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09 May 2024  •  Politics & Law

Gendered Violence and the Labour of Listening

This is not a girls versus boys problem, this is an everyone problem. Because children are not born to hate and hurt, this culture has been learned. And now it is time to unlearn it.

By Raphaella Katzen (she/her)
Content Warning: Gendered violence, sexual assault, physical assault, domestic violence, murder, stalking.
Gendered Violence and the Labour of Listening

Yesterday afternoon, a 39 year old woman was stabbed by a man allegedly known to her, in a gym car park in Alexandria.

On Sunday, it was reported that a group of boys from Yarra Valley Grammar school in Victoria, had categorised their women classmates under a scaling system ranging from 'wifey' to 'unrapeable'. 

On the 26th of April, Molly Ticehurst was murdered by her ex boyfriend, who was on bail for sexually assaulting her just a few weeks prior. 

On the 13th of April, a man stabbed fifteen women in Bondi Junction, killing five of them. One of the fifteen stabbed was a nine month old child in her stroller.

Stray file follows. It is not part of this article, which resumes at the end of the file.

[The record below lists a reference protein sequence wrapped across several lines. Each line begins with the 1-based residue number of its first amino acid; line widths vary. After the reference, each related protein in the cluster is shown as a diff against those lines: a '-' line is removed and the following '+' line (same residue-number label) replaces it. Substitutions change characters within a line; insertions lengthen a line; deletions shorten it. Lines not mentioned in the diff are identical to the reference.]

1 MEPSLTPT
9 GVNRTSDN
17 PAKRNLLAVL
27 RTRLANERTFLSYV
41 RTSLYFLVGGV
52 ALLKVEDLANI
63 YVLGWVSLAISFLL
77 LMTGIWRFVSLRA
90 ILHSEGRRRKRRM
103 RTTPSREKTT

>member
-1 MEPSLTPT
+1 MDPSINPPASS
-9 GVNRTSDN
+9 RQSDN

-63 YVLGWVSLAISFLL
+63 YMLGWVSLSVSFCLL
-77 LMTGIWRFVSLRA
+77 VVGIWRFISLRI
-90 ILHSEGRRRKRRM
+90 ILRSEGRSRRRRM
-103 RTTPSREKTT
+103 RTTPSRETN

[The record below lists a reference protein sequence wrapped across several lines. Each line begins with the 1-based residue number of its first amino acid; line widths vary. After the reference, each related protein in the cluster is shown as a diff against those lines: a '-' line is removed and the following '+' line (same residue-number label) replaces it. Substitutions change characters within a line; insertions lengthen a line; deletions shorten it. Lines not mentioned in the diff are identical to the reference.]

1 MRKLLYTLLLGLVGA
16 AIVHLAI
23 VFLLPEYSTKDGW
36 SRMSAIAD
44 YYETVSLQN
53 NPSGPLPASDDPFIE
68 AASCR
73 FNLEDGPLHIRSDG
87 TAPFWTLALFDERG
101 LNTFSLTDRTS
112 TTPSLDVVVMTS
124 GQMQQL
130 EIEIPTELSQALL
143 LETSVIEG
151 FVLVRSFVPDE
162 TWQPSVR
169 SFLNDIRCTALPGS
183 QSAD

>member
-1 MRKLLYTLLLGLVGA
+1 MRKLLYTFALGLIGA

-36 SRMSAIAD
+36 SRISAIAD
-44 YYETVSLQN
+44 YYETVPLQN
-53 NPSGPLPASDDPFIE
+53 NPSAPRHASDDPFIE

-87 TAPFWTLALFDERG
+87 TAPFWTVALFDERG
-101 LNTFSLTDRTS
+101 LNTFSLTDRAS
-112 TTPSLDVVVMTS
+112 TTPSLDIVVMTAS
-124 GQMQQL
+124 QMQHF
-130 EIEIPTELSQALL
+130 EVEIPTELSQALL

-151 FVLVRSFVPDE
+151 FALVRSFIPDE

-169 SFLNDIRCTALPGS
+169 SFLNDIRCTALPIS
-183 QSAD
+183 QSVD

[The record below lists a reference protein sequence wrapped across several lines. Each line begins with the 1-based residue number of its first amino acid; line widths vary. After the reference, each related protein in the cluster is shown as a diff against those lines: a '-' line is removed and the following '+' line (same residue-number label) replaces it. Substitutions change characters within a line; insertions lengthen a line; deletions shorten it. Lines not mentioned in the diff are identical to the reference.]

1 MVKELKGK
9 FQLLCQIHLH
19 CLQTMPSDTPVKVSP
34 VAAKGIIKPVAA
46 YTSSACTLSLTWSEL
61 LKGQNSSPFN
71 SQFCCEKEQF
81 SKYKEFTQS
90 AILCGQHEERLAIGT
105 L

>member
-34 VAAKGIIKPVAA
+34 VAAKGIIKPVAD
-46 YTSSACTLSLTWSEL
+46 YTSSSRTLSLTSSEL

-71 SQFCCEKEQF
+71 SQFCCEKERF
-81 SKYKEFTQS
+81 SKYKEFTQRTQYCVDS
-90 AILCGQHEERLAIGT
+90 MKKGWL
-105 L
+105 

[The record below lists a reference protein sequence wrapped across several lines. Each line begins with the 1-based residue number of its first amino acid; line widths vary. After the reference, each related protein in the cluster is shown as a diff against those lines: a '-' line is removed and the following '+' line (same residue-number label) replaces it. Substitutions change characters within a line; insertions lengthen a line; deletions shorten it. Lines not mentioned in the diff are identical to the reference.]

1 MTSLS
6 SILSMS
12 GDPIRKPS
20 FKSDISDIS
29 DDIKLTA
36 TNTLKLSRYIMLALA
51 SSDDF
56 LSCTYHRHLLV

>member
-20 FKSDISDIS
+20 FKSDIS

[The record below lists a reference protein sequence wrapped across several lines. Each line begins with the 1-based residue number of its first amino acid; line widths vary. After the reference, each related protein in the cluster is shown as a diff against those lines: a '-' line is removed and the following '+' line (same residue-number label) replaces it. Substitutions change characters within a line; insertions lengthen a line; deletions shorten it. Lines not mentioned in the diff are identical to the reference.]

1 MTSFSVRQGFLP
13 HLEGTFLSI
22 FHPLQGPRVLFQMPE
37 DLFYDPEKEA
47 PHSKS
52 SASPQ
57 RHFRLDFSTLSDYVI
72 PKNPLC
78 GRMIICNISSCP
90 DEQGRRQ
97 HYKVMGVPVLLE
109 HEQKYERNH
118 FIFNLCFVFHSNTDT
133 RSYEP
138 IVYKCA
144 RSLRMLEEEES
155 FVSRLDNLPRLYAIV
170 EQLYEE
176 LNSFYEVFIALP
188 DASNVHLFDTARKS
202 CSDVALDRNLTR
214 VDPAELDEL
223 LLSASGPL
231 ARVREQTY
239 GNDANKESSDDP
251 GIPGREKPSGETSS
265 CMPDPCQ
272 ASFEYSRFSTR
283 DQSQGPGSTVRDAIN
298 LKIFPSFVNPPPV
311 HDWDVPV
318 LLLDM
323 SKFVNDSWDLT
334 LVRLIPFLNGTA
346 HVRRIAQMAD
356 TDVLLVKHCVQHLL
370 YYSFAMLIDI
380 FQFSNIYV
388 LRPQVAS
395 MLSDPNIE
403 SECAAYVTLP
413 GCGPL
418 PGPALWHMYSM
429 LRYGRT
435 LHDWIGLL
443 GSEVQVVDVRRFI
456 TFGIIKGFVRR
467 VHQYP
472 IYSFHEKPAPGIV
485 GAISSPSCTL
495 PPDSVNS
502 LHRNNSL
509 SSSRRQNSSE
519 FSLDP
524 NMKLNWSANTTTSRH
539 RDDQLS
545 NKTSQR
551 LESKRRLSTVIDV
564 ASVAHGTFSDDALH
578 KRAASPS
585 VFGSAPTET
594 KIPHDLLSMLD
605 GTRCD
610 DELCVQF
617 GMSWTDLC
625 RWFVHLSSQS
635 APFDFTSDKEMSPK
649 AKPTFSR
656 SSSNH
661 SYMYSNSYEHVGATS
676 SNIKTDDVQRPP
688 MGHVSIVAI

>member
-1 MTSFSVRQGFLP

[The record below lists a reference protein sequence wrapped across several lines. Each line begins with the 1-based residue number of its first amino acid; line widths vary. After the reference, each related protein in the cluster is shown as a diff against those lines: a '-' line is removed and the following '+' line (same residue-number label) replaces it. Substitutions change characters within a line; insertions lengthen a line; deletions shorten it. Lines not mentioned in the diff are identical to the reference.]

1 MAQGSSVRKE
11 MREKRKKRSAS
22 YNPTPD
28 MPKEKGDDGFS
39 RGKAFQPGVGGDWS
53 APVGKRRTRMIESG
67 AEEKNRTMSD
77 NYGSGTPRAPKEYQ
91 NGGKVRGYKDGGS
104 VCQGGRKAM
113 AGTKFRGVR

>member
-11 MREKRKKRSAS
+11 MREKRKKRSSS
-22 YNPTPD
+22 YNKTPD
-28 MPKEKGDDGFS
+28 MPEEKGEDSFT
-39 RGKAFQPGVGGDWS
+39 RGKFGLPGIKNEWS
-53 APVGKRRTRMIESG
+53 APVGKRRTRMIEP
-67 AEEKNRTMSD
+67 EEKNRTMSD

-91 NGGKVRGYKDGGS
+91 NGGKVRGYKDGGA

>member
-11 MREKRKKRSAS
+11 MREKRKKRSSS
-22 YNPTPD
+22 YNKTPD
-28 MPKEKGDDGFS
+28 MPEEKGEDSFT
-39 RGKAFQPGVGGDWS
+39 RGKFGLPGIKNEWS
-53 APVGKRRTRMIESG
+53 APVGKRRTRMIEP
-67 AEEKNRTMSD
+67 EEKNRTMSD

Men of Australia, does reading that make you uncomfortable? 

Does it make you question the values and beliefs that are indicative of our collective culture in Australia? 

Does it make you angry for change? 

Because it should. 

It is time we recognised that the drastic examples of gendered violence we are reading about in the news, are not actually as detached from our lived realities as we might hope them to be. 

In the hierarchy of gendered violence, assaults, murder and domestic abuse fall into the higher percentiles of offences. But what is often not acknowledged, is that the higher percentiles can only exist when they are upheld by the lower percentiles. 

This means that the everyday examples of rape culture or locker room banter that every single Australian woman has been subjected to, is working to normalise gendered violence across the entire spectrum. I'm talking about misogynistic slurs, catcalling, groping, sending a girl unsolicited nudes. When you partake in these acts, or when you quietly stand by when witnessing others do so, you’re helping to entrench a precedent of behaviour that validates all mistreatment towards women. 

No, you’re not responsible for all gendered violence because you didn’t stop your friend from calling a girl a slut one time. No, you’re not responsible for all gendered violence because you laughed at that sexist joke your uncle made at dinner last week. But collectively, these little actions (and your response to them) has the power to shift an entire culture.